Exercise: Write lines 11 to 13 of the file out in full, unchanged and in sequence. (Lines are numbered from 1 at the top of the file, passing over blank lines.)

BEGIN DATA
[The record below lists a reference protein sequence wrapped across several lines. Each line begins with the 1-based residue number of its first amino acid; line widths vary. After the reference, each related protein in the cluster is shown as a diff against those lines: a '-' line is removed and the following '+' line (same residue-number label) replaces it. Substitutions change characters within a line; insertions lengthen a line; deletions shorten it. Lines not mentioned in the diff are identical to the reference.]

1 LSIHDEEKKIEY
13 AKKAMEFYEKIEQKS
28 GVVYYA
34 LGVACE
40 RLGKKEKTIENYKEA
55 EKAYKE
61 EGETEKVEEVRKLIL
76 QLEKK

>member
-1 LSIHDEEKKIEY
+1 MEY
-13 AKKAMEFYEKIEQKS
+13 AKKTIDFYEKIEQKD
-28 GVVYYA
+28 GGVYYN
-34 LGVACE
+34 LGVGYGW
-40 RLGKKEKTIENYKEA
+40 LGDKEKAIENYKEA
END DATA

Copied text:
-1 LSIHDEEKKIEY
+1 MEY
-13 AKKAMEFYEKIEQKS